Lately I’ve done two portraits of myself, one of which is quite in character, I think,16 but in Holland they’d probably scoff at the ideas about portraits that are germinating here. Did you see at Theo’s the portrait of the painter Guillaumin and the portrait of a young woman by the same?17 That really gives an idea of what one is searching for. When Guillaumin exhibited his portrait, public and artists laughed at it a great deal,18 and yet it’s one of the rare things that would hold up alongside even the old Dutchmen Rembrandt and Hals.
I myself still find photographs frightful and don’t like to have any, especially not of people whom I know and love.
These portraits, first, are faded more quickly than we ourselves, while the painted portrait remains for many generations. Besides, a painted portrait is a thing of feeling made with love or respect for the being represented. What remains to us of the old Dutchmen? The portraits.
Thus in Mauve’s family the children will always continue to see him in the portrait that Mesker did so very well of him.19
At this very moment I’ve just received a letter from Theo in which he answers me on the subject of what I’d said of my desire to return to the north for a while.20 It’s quite likely that this will happen, to say exactly when, that still depends  1r:4 on the opportunities there may be to go and live with some artist or another.
But as we know several of them and it’s often advantageous to live in pairs, it won’t take long.
Finally, I say ‘à bientôt’ to you, thanking you again very much for your letters.
I don’t know yet which canvases I’ll send to you and Mother, probably a wheatfield and an olive grove with that copy after Delacroix.21
The weather outside has been splendid for a very long time, but I haven’t left my room for two months, I don’t know why.22
I would need courage, and I often lack it.
And it’s also that since my illness the feeling of loneliness takes hold of me in the fields in such a fearsome way that I hesitate to go out. With time, though, that will change again. It’s only in front of the easel while painting that I feel a little of life.
Anyway, that will change again, for my health is so good that the physique will win the day again.
I kiss you affectionately in thought, and more soon.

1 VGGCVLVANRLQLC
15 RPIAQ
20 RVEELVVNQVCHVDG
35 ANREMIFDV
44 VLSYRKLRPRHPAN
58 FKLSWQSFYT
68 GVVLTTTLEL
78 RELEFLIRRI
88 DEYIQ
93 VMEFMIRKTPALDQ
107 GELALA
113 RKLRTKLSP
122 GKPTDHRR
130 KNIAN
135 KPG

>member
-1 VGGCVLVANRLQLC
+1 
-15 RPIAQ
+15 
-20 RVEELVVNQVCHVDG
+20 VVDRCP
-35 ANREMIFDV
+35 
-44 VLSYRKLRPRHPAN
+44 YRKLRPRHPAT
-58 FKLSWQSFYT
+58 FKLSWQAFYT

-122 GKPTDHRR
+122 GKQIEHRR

Ever yours,
Vincent

804

Br. 1990: 805 | CL: W14
From: Vincent van Gogh
To: Willemien van Gogh
Date: Saint-Rémy-de-Provence, Thursday, 19 September 1889
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1. The last letter to Willemien was letter 785 of 2 July 1889.
2. Willemien had written to Vincent between 8 and 12 September (FR b2931).
3. Willemien had been staying in Middelharnis, and Mrs van Gogh in Princenhage (FR b2902, b2931).
4. The letter to Mrs van Gogh is letter 803.
5. Van Gogh painted two versions of Pietà (after Delacroix), F 630 / JH 1775 [2830] and F 757 / JH 1776 [2831], after the lithograph by Nanteuil-Leboeuf after Delacroix’s Pietà [75] (for the lithograph, see letter 686, n. 3). The canvas he describes here, which he made for his bedroom, is F 630.
[2830] [2831] [75]
6. Letter 805 to Theo reveals that these paintings are copies after the series The labours of the field [1887], consisting of ten prints on one sheet, engraved by Adrien Lavieille (see letter 156, n. 1). Here Van Gogh mentions ‘a few’ copies (in letter 805 he meanwhile has seven). Because he most likely kept to the order of the prints, the ‘few’ mentioned here were probably the first of the series (for the prints and Van Gogh’s paintings after them, see letter 805, n. 6).
[1887]
7. Pierre Loti’s novel Mon frère Yves (1883) is the story of the friendship between the first-person narrator, Pierre, and his friend Yves, both sailors. Pierre is an officer and can therefore protect Yves, who has inherited his father’s tendency to drink too much. This weakness causes problems on board ship and in Yves’s young family. Pierre’s support is crucial, and eventually Yves mends his ways. Willemien probably read this book because Vincent mentioned it here; on 19 October 1889, she wrote to Jo van Gogh-Bonger that she had enjoyed it very much (FR b2404).